Dr. Sophie Kaufman Shares the Benefits of Mindfulness Based Stress Reduction
As we all cope with the new reality of social distancing and quarantine in the COVID-19 era, it's important that we develop routines that promote our mental as well as our physical health, according to CHP professor Sophie R. Kaufman, DPS, MBA.
Kaufman, who is teaching a course on Mindfulness Based Stress Reduction at Pace, said stress and anxiety can drag down our immune system, making us more vulnerable to illness.
"Staying mentally fit is just as important as staying physically healthy,'' said Kaufman. "A large part of managing stress involves being in touch with our feelings and regulating our emotions.''
Kaufman is a CFM Qualified MBSR Teacher, trained at the University of Massachusetts Medical School Center for Mindfulness in Medicine, Health Care, and Society (CFM). Kaufman has been practicing yoga and meditation for more than 20 years and has been training in MBSR at the CFM since 2015.
In her course, Kaufman explores mindfulness mediation as a practice to reduce stress and develop a greater balance in life. Mindfulness Based Stress Reduction is based on the work of Jon Kabat-Zinn, who created a detailed curriculum for learning, practice, and even scientific research about mindfulness. Kabat-Zinn founded the Stress Reduction Clinic at the University of Massachusetts in 1979, to help people who were falling through the cracks in the healthcare system. His Center for Mindfulness at UMass Medical School has been the main driver of academic research, teacher training, and development of a worldwide community of mindfulness practitioners, and their banner program has been Kabat-Zinn's Mindfulness Based Stress Reduction, or MBSR.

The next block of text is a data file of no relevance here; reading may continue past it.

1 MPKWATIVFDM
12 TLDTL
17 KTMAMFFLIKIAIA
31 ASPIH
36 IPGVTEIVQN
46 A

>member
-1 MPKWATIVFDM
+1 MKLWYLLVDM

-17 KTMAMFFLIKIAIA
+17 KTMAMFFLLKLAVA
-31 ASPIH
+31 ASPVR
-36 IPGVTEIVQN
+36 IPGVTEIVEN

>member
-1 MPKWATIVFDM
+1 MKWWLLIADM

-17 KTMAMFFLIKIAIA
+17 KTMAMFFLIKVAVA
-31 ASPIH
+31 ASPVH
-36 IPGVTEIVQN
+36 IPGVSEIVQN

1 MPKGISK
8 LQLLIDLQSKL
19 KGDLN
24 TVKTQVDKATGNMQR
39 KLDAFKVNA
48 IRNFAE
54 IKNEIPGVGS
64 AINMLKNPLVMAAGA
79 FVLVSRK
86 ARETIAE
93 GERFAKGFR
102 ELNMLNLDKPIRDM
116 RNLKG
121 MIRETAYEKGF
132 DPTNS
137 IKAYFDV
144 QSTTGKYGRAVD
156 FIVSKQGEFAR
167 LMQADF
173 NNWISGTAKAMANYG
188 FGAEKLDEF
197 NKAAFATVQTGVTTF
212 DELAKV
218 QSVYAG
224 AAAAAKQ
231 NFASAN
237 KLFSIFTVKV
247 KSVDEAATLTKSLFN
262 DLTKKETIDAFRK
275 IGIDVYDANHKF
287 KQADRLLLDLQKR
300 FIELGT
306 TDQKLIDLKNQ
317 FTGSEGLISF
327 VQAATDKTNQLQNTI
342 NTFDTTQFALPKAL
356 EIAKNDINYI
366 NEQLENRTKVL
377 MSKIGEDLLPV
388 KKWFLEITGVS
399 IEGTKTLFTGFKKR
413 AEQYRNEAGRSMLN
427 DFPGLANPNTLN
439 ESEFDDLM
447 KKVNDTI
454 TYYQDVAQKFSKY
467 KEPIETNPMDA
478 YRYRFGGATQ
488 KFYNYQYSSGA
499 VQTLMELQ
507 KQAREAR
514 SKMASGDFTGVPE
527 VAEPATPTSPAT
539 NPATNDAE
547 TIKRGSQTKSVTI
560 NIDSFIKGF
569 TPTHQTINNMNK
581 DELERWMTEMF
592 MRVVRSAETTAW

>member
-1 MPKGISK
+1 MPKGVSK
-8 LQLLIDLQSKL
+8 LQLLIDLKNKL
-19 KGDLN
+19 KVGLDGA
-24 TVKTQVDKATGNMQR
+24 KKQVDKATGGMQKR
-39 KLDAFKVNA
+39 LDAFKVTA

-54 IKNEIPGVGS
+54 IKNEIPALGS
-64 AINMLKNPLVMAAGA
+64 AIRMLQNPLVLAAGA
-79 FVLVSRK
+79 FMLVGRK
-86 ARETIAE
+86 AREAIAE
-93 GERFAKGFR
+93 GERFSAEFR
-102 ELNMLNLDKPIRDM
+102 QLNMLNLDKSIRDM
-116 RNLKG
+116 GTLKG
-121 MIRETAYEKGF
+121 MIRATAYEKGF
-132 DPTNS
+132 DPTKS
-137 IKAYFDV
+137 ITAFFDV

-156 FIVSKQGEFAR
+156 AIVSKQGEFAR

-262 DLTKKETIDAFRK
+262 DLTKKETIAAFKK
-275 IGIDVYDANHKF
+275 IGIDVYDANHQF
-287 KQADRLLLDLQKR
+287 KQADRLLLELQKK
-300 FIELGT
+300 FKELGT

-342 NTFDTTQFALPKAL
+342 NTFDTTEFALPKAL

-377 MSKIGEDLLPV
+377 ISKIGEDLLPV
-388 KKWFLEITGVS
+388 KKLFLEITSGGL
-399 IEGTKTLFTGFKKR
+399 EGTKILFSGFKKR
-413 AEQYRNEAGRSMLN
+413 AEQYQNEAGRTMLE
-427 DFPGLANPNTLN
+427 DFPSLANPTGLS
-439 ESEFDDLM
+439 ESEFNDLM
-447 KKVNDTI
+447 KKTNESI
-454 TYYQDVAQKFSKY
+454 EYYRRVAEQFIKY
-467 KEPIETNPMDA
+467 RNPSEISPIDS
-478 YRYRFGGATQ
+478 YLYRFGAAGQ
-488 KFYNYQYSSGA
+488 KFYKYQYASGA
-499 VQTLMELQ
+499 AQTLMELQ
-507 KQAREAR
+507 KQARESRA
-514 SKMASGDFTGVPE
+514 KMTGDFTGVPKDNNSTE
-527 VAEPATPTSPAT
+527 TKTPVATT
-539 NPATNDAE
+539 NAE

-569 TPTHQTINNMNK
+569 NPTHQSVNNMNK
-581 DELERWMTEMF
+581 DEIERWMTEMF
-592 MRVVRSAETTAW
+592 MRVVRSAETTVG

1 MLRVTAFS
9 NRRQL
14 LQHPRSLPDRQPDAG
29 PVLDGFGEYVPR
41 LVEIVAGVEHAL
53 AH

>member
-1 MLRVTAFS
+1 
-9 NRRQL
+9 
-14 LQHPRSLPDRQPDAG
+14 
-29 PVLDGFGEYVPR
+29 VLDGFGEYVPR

Kaufman offers these exercises for coping with stress:
T-Take a breath
O-Observe – what you are feeling internally in the body (heart beating faster? Tension in the shoulders? Knot in the stomach?) and externally (alarming news, sounds, voices…)
P-Proceed or Pause again before proceeding
The STOP practice helps us practice pausing which is at the heart of mindfulness practice.
Recognize emotions while not identifying with them
Take a moment to notice emotions: do you feel unsettled? Anxious? Afraid? Angry? Depressed?
What sensations do you notice in the body? Tightness? Pain? Cold? Warm?
"Rather than pushing emotions and sensations away, simply practice being aware of them, observing them with curiosity, like clouds passing in the sky," said Kaufman. "When emotions or sensations seem too intense, bringing the awareness to the breath, placing one hand on the chest and one hand on the belly, and simply breathing slowly – gently closing the eyes to allow focusing inward. Practice putting some distance between yourself and your emotions, gently letting go."
Feel our interconnectedness, our common humanity:
"With social distancing, there may be a feeling of isolation, anxiety, particularly when living alone. Paradoxically recognize that we are all sharing this social distancing and we are actually more connected than ever,'' said Kaufman. "Social distancing doesn't mean social disconnection. Fortunately, in 2020 technology allows us to continue to foster social connection and a sense of